Get It Right, and Get It Written

I’ve written two novels that are historical mysteries. One of them is unpublished, and I’ll probably never get around to revising it, because it has problems. The other, While Caesar Sang of Hercules, I think worked pretty well. You can find it on Amazon; all you have to do is spell my name right and it will pop right up.

Historical research is a bitch.

Right now I’m contemplating, with some misgivings, the idea of writing a mystery (possibly a series) set in Los Angeles in 1933. Prowling on the Internet, you can find an enormous amount of historical material on what life was like in 1933 — but finding the details you crave may be terrifyingly difficult.

Let’s suppose a scene in your story is set on a Tuesday evening in the living room of a couple of your characters. They’re listening to the radio, of course, because there were no television stations to speak of in 1933. But what broadcasts specifically would they have tuned in on? Burns & Allen? Amos ‘n’ Andy? Did those shows air on Tuesdays? At what time? Would a wild guess be good enough, or do you need to nail it down through research?

The nearer to the present day your story takes place, the more danger there is that readers will notice if you blow it. I did a lot of research while writing While Caesar Sang of Hercules, and I’m fairly confident that nobody other than a professional historian would spot any errors I may have made about Rome in the days of Nero. I first drafted that book in the early years of the Internet, so my research consisted of driving up the hill to Stanford to buy books at the campus bookstore.

The book that I don’t think can be salvaged was set in Chicago in 1885. I did a lot of research on Chicago too, but the first crime in the story took place in a lumber town in Wisconsin, and I got the Wisconsin lumber industry totally, irretrievably wrong. I’ve never been able to figure out how to start the story in a more realistic version of Wisconsin. There were other problems in that book too, so I’ll have to chalk it up to experience and move on.

Most readers probably don’t care much about historical accuracy. Throw in a gramophone and a flapper, and they’ll believe it’s 1933. And for a writer who is struggling to make a living, spending weeks or months on research may not be cost-effective. But I don’t have to make a living at it, and I want to get it right.

Plus, the research is fun! For my Chicago book I managed to find and download an actual roster of the police force in Chicago in 1885, complete with the names and short biographical descriptions of the officers. About a third of them were first-generation Irish. Not only that, but in Chicago in 1885 there was actually a “colored detective” on the force. Who would have assumed the department was integrated, even to that extent, in the 19th century?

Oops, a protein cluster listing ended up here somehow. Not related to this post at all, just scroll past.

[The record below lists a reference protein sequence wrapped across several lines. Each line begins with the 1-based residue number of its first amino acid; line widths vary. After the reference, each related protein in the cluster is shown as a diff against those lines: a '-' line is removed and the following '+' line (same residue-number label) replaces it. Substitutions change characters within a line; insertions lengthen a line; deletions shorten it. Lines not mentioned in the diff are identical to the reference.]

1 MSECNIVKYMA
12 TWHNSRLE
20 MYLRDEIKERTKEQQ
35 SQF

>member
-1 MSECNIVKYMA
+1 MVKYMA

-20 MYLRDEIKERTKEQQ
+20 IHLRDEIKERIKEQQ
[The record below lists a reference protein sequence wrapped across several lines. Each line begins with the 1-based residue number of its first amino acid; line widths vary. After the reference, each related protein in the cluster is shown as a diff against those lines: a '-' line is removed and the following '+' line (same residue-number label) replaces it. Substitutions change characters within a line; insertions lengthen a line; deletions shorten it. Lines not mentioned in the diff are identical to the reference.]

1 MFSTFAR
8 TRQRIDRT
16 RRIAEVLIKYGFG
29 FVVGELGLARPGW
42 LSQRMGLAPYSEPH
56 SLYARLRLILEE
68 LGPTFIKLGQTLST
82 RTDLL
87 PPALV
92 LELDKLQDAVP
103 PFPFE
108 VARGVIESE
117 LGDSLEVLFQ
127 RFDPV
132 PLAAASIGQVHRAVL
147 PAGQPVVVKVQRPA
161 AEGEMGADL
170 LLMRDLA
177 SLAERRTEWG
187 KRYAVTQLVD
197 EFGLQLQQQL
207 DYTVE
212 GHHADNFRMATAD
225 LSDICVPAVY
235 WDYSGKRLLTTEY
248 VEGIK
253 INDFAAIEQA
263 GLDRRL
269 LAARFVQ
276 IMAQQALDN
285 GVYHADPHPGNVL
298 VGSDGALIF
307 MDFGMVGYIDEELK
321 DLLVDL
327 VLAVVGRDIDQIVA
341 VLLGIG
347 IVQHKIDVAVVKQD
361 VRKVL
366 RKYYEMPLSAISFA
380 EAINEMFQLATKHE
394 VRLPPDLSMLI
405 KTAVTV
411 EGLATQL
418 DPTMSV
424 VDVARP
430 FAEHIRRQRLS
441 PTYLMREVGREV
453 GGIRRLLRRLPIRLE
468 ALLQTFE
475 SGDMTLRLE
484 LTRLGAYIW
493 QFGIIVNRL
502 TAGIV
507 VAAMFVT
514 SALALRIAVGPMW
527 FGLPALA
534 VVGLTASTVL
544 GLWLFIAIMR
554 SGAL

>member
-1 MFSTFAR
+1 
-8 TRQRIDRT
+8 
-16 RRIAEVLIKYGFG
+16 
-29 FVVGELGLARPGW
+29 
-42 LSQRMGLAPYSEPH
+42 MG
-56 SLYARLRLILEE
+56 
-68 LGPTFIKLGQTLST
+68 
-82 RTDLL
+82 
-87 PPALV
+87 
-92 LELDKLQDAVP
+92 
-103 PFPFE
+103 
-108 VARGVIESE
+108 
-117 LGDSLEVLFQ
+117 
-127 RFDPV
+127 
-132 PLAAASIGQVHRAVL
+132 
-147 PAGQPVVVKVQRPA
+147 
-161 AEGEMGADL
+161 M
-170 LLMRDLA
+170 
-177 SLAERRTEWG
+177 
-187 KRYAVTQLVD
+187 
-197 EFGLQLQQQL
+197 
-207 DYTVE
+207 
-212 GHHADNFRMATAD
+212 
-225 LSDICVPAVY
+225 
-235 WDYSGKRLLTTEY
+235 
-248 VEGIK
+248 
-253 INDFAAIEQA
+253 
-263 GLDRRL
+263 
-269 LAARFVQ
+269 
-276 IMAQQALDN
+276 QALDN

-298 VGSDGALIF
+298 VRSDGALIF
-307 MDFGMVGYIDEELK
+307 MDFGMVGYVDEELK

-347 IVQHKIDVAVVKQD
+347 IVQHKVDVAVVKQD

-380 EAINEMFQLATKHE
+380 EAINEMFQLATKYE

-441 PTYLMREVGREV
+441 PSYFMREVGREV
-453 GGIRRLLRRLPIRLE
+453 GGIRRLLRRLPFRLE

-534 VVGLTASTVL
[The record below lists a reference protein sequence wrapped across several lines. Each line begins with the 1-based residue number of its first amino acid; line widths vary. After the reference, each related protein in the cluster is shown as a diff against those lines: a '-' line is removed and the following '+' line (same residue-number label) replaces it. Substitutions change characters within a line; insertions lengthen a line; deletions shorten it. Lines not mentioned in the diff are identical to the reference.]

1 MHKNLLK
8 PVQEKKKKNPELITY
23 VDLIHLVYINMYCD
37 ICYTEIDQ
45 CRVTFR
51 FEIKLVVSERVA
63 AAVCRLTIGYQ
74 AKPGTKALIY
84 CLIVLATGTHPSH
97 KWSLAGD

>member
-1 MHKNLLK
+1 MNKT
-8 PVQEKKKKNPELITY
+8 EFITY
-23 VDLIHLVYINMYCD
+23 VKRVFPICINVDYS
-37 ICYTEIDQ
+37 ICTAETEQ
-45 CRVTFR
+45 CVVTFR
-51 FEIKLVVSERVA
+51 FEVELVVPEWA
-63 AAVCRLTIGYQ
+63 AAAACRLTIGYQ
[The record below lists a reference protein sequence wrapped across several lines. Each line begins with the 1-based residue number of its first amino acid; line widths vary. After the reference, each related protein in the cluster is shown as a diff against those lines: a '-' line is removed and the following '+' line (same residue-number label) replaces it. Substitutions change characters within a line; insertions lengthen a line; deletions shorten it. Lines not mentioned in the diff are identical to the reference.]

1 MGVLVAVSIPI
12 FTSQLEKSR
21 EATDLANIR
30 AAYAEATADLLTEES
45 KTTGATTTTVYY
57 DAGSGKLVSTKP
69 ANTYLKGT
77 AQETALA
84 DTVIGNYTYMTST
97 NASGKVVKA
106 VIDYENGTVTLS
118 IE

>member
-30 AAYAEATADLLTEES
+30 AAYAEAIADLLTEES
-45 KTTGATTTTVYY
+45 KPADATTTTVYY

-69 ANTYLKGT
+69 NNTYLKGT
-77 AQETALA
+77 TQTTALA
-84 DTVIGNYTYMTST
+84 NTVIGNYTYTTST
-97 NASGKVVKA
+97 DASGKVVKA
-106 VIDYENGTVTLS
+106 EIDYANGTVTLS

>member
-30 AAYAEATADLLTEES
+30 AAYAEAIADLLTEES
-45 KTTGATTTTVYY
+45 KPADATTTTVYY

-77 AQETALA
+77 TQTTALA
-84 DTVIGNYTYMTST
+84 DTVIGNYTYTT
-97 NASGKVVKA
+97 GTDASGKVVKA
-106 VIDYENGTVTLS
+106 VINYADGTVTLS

Modern readers will bring their own assumptions to the table, of course, and that can be a danger for the writer. My Rome book deals very largely with slavery, and slavery is a sensitive topic. In ancient Rome, slavery was an essential part of the economy — but it wasn’t based on race! Modern readers can easily make bad assumptions or have bad emotional reactions when they find out some of the main characters not only are slaves but have none of the modern ideas about slavery. The Romans knew that the abuse of slaves was both common and evil, you bet they knew it — but in ancient Rome nobody ever advocated freeing the slaves. Their entire economy and social structure would have collapsed. Abolition is a purely modern concept.

Race relations were a vital, and uncomfortable, part of the U.S. culture in 1933. This morning I drafted a brief scene in which my protagonist, a young white woman, is having a casual conversation with a black elevator operator. I’m pretty sure it’s accurate and realistic as to the language the young man would have used, but that scene scares me, because I’ll bet you five dollars someone is going to read it and think I’m the most awful kind of racist for having put those words in the character’s mouth.

Another character in the story is the landlady in the boarding house where my protagonist lives, and you can darn well bet that landlady wasn’t going to rent to any Japs or kikes or spics or niggers.

Were you triggered by that? If so, I think you now understand the problem for the writer. I would never use those words in my own voice (although I just did exactly that, for rhetorical effect). But in dialog? Yes. Or in a first-person narrative by a speaker from that era, yes. Those words are how the landlady (who would have been born in about 1880) would have said it. They’re her words, not mine.

I can write around it by having my narrator say, “She used a couple of colorful terms that I’m not going to repeat.” But that’s cowardly. That’s not good writing, it’s kiss-ass writing.

Today, in our allegedly more enlightened culture, the writer of any sort of historical fiction is on the horns of a dilemma. When it comes to sensitive topics such as homosexuality and race relations, if you write it accurately you’re liable to offend people. Far too many people don’t want to know how it actually was (or, for that matter, how it actually is). What they want is for you to gently massage their feelings. If you fail to convince them that you share their view of right and wrong — not in nuts-and-bolts detail, which I probably do, but in the broad-brush feel-good manner that is all they’re capable of understanding — you’re in deep trouble.

Fortunately, I don’t have to try to make a living at it.

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